Will Supreme Court Declare War on Whistleblowers?

• Supreme Court may decide the issue for you some day soon

By Pete Papaherakles

Army Private Bradley Manning, whose leaked video clip in 2010 exposed the murder of 11 innocent Iraqi civilians by a U.S. attack helicopter, is one of six whistle-blowers charged by the Obama administration for violating the Espionage Act of 1917. He is held in prison at Fort Leavenworth, Kansas awaiting trial, most likely in August. If his case or any of the others ends up in the Supreme Court, as some expect will happen, a ruling in favor of the government would instantly criminalize all disclosures of classified information to the public.

The act has been used against whistle-blowers only three times before Obama took office.


Manning is accused of giving 700,000 hacked documents and video clips to whistle-blower website WikiLeaks. In the now notorious video clip of the helicopter killings, a Reuters reporter and his driver were also shown getting killed by the U.S. soldiers in an Apache helicopter.

Manning faces 22 charges under the Espionage Act including aiding the enemy, theft of public property or records and wrongfully causing intelligence to be published on the Internet. If convicted, he could get life in jail without parole.

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The other six leakers who are currently awaiting trial have also worked for various government agencies. They include: Shamai Leibowitz, a translator for the FBI; Thomas Drake, a whistle-blower for the NSA; Stephen Kim, who was with the State Department, and Jeffrey Sterling and John Kyriakou, who worked for the CIA.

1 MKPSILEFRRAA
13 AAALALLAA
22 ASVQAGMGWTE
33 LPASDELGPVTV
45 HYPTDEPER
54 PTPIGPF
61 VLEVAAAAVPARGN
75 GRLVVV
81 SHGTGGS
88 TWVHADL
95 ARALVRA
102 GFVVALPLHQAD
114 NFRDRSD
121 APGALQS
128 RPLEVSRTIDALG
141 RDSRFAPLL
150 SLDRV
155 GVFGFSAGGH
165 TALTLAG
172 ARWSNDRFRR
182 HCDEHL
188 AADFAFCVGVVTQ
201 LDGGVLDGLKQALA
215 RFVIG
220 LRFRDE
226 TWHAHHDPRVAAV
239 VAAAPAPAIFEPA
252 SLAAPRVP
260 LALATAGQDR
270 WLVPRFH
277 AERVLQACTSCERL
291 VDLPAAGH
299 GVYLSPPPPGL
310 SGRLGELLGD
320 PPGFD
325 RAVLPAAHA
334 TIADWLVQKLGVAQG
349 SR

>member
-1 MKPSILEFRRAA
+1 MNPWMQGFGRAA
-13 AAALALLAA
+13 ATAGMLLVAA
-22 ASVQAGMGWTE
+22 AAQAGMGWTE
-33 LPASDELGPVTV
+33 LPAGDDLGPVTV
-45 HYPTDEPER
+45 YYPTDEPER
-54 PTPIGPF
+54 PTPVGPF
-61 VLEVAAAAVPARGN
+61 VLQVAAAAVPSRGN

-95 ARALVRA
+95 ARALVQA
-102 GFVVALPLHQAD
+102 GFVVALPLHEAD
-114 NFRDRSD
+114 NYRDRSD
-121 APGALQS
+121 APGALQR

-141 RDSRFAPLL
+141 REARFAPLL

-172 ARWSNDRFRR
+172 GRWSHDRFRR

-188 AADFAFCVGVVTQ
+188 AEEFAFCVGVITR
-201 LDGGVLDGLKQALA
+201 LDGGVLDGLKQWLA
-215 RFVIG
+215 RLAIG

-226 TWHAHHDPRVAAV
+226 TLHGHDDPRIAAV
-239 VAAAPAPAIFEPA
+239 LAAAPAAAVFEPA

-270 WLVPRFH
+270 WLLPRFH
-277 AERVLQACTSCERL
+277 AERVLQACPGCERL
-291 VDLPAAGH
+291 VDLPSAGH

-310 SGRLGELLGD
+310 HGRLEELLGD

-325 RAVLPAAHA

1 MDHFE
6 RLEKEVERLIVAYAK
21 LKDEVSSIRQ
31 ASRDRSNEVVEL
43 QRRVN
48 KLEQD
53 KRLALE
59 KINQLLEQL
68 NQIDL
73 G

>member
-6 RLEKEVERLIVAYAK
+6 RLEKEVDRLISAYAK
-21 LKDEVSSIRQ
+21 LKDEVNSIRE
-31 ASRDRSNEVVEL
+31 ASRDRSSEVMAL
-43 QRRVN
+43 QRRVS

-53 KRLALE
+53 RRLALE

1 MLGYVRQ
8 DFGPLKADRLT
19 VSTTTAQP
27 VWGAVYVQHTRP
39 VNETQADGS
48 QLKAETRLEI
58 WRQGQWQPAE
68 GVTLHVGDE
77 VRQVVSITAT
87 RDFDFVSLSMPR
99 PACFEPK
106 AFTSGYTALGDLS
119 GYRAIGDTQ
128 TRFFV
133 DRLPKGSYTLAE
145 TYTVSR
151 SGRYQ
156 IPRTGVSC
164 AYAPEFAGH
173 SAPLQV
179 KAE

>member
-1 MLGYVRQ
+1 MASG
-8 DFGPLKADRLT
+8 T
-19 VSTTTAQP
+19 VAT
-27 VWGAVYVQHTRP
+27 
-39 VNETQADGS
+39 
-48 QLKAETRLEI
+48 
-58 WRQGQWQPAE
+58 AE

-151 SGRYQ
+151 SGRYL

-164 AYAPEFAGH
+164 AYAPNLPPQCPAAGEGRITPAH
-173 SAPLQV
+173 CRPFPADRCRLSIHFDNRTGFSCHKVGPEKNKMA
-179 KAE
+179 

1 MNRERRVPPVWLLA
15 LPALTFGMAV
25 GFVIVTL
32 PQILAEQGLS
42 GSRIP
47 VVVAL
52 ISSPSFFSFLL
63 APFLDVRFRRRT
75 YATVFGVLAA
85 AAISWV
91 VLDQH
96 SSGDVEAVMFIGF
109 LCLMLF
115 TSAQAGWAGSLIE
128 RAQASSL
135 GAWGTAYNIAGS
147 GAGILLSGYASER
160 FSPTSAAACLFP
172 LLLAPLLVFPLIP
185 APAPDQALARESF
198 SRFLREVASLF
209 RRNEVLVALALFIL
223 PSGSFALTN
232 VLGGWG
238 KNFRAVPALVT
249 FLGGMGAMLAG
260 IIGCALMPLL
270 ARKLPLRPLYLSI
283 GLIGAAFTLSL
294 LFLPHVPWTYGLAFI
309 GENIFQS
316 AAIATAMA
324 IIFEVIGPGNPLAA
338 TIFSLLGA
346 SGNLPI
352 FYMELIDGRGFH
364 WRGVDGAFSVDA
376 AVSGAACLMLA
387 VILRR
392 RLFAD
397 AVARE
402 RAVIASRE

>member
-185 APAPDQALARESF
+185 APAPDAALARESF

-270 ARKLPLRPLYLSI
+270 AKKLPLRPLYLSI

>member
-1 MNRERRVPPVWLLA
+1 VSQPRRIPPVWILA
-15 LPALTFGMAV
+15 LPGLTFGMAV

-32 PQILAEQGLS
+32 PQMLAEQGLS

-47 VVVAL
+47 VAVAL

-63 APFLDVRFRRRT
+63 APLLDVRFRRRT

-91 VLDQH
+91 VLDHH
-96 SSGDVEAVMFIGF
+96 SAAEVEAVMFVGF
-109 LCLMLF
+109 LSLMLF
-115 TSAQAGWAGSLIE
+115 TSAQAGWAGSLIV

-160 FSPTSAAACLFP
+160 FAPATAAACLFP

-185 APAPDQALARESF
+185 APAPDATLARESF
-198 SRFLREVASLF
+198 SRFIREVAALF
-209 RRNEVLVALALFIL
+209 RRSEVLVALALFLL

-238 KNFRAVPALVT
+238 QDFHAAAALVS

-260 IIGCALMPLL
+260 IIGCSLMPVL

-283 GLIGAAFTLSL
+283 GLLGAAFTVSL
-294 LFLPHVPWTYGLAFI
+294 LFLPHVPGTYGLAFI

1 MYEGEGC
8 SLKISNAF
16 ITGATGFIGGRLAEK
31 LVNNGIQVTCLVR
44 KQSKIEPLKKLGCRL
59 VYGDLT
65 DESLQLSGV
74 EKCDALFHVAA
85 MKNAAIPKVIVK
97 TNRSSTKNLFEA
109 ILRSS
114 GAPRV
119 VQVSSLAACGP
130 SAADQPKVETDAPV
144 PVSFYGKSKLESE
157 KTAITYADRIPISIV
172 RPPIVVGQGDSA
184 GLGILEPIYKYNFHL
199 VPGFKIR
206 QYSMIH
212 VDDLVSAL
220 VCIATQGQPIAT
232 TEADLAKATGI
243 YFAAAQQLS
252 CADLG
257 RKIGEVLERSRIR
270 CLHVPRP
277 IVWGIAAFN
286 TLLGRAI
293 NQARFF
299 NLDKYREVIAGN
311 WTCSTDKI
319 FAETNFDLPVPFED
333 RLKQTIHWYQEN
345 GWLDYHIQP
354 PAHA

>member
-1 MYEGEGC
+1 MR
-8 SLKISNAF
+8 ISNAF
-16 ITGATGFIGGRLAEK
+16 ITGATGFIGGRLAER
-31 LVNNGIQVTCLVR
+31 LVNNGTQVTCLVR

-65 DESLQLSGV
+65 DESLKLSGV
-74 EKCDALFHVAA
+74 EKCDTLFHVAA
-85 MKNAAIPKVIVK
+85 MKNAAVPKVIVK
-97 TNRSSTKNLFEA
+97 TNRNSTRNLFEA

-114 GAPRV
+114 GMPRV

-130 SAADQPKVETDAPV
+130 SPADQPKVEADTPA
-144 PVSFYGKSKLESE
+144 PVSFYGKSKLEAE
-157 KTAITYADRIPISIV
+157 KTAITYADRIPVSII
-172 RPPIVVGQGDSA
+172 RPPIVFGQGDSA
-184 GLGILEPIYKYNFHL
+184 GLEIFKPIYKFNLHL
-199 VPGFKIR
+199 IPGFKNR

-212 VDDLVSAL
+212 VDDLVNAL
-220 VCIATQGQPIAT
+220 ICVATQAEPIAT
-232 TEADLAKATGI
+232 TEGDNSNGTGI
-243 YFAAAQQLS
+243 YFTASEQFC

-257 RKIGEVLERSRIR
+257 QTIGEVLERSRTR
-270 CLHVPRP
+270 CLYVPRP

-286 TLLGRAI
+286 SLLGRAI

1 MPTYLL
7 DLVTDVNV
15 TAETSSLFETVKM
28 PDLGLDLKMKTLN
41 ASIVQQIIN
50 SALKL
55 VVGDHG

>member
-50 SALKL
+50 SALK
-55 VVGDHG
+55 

Julian Assange, the founder of WikiLeaks, which published the video clips allegedly provided by Manning, is expected to be the seventh person to be charged in a leak case under the Act.

Daniel Ellsberg,who leaked the Pentagon Papers in 1971, was charged under the Espionage Act and faced 12 felony charges and 115 years in prison. The Pentagon Papers was the informal name of the U.S. government’s secret encyclopedic history of the Vietnam War and the lead-up to it. Ellsberg eventually had the charges dropped due to government misconduct against him that included illegal wiretaps and burglarizing his psychiatrist’s office, for which President Richard Nixon faced impeachment hearings.

“Everything that Richard Nixon did to me, for which he faced impeachment and prosecution, which led to his resignation, is now legal under the Patriot Act, the Foreign Intelligence Surveillance Act and the National Defense Authorization Act,” said Ellsberg in a recent interview with Chris Hedges of truthdig.com.

Although Ellsberg’s case was dismissed, this is not likely to happen today as the U.S. government seems headed into a police-state era.

In the upcoming election, perhaps it would be better for the government to change the title of president to “pharaoh” or “emperor,” and we, his humble servants, should address him as “your majesty.”

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Pete Papaherakles is a writer and political cartoonist for AFP and is also AFP’s outreach director. Pete is interested in getting AFP writers and editors on the podium at patriotic events. Call him at 202-544-5977 if you know of an event you think AFP should attend.